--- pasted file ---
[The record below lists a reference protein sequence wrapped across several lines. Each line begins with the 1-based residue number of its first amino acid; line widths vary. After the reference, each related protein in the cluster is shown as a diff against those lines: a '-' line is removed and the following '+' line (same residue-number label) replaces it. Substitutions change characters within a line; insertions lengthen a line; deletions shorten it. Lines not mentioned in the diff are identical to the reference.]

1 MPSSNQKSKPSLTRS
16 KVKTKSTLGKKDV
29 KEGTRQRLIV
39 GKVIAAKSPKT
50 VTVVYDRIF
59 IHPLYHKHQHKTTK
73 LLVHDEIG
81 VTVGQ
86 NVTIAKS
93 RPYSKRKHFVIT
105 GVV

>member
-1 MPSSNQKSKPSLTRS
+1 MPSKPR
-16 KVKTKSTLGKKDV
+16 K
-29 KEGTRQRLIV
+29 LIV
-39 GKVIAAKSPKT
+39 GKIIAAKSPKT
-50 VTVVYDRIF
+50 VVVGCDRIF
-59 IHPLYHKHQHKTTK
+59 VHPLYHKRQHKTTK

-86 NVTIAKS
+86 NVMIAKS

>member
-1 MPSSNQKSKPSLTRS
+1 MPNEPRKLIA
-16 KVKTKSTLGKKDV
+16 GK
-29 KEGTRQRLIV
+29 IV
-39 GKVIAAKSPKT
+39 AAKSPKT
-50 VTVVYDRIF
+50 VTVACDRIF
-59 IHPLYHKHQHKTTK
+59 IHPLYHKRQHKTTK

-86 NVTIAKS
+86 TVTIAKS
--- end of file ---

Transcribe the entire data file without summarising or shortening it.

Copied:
[The record below lists a reference protein sequence wrapped across several lines. Each line begins with the 1-based residue number of its first amino acid; line widths vary. After the reference, each related protein in the cluster is shown as a diff against those lines: a '-' line is removed and the following '+' line (same residue-number label) replaces it. Substitutions change characters within a line; insertions lengthen a line; deletions shorten it. Lines not mentioned in the diff are identical to the reference.]

1 MPSSNQKSKPSLTRS
16 KVKTKSTLGKKDV
29 KEGTRQRLIV
39 GKVIAAKSPKT
50 VTVVYDRIF
59 IHPLYHKHQHKTTK
73 LLVHDEIG
81 VTVGQ
86 NVTIAKS
93 RPYSKRKHFVIT
105 GVV

>member
-1 MPSSNQKSKPSLTRS
+1 MPSKPR
-16 KVKTKSTLGKKDV
+16 K
-29 KEGTRQRLIV
+29 LIV
-39 GKVIAAKSPKT
+39 GKIIAAKSPKT
-50 VTVVYDRIF
+50 VVVGCDRIF
-59 IHPLYHKHQHKTTK
+59 VHPLYHKRQHKTTK

-86 NVTIAKS
+86 NVMIAKS

>member
-1 MPSSNQKSKPSLTRS
+1 MPNEPRKLIA
-16 KVKTKSTLGKKDV
+16 GK
-29 KEGTRQRLIV
+29 IV
-39 GKVIAAKSPKT
+39 AAKSPKT
-50 VTVVYDRIF
+50 VTVACDRIF
-59 IHPLYHKHQHKTTK
+59 IHPLYHKRQHKTTK

-86 NVTIAKS
+86 TVTIAKS